Features | Partner Sites | Information | LinkXpress
Sign In
GLOBETECH PUBLISHING LLC
GLOBETECH PUBLISHING LLC
PZ HTL SA

Mass Spectrometry Technology Maps Chemicals as They Migrate Into Skin

By BiotechDaily International staff writers
Posted on 14 May 2014
A mass spectrometry technique gaining acceptance for medical applications such as imaging tumor surfaces can also be used to analyze the migration of small-molecule compounds applied to the skin. Because skin is such a complicated organ, the technology could be a helpful for developing transdermal drugs.

The study’s findings were published April 28, 2014, in the Journal of the American Chemical Society. Stanford University (Stanford, CA, USA) chemistry Profs. Richard N. Zare and Justin Du Bois, postdoc Livia S. Eberlin, graduate student John V. Mulcahy, and colleagues revealed that desorption electrospray ionization-mass spectrometry (DESI-MS) imaging has many advantages over other approaches that require complicated preparation of skin samples.

Moreover, DESI-MS imaging can be performed under ambient settings, instead of in a vacuum condition, as other MS methods require. Furthermore, test compounds do not have to be radioactively labeled or tagged with unwieldy dye molecules that could affect the compounds’ normal migration through skin. “That’s why this method is very appealing,” said Mark R. Prausnitz, a chemical and biomolecular engineering professor who heads the Laboratory for Drug Delivery at Georgia Institute of Technology (Atlanta, GA, USA).

DESI-MS was developed 10 years ago and involves spraying charged solvent droplets at a surface. Backsplash droplets containing dissolved molecules are then captured and examined using a mass spectrometer. The technology has been used for medical applications such as imaging drugs in tissue samples.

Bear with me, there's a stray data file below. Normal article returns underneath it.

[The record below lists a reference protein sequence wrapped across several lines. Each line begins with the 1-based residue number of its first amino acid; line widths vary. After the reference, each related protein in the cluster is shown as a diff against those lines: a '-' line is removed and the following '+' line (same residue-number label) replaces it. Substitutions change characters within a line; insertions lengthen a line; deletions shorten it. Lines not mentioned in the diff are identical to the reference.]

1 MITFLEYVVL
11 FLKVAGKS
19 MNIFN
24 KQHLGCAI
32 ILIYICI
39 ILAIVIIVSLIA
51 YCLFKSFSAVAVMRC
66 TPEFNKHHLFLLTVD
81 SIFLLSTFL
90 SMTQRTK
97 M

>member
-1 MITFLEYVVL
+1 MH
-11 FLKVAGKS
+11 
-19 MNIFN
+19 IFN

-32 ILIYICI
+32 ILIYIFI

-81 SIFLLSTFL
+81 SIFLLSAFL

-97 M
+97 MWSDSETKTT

The Stanford scientists chose a number of small molecules that change sodium channels in skin cells, including lidocaine and a shellfish toxin. They applied them to the surface of skin samples and were able to track the compounds’ migration to a depth of 1.2 mm.

Such studies of drug migration are required to enlarge the limited selection of transdermal drugs, according to Prof. Prausnitz. Only approximately 30 agents, such as nicotine, have transdermal versions. The drugs must be small, lipophilic, and effective at a low dose. With this newly adapted tool, however, scientists could more readily study methods to enhance skin permeation, Prof. Prausnitz reported. “We’re very interested in the pathway--which part of the skin did the drug go through?”

Related Links:

Stanford University



RANDOX LABORATORIES
SLAS - Society for Laboratory Automation and Screening
BIOSIGMA S.R.L.
comments powered by Disqus

Channels

Genomics/Proteomics

view channel
Image: The Human Protein Atlas is tissue-based map of the human proteome (Photo courtesy of the Human Protein Atlas).

Open Source Tissue-Based Map of the Human Proteome Launched

Constructed with 13 million annotated images, an interactive database has been created to show the distribution of proteins in all major tissues and organs of the human body. Ten years after the completion... Read more

Drug Discovery

view channel

Omega 3 Found to Improve Behavior in Children with ADHD

Supplements of the fatty acids omega 3 and 6 can help children and adolescents who have a specific kind of have attention deficit hyperactivity disorder (ADHD). Moreover, these findings indicate that a customized cognitive training program can improve problem behavior in children with ADHD. Statistics show that 3%–6%... Read more

Biochemistry

view channel

Blocking Enzyme Switch Turns Off Tumor Growth in T-Cell Acute Lymphoblastic Leukemia

Researchers recently reported that blocking the action of an enzyme “switch” needed to activate tumor growth is emerging as a practical strategy for treating T-cell acute lymphoblastic leukemia. An estimated 25% of the 500 US adolescents and young adults diagnosed yearly with this aggressive disease fail to respond to... Read more

Business

view channel

Two Industry Partnerships Initiated to Fuel Neuroscience Research

Faster, more complex neural research is now attainable by combining technology from two research companies. Blackrock Microsystems, LLC (Salt Lake City, UT, USA), a developer of neuroscience research equipment, announced partnerships with two neuroscience research firms—PhenoSys, GmbH (Berlin, Germany) and NAN Instruments, Ltd.... Read more
 
Copyright © 2000-2014 Globetech Media. All rights reserved.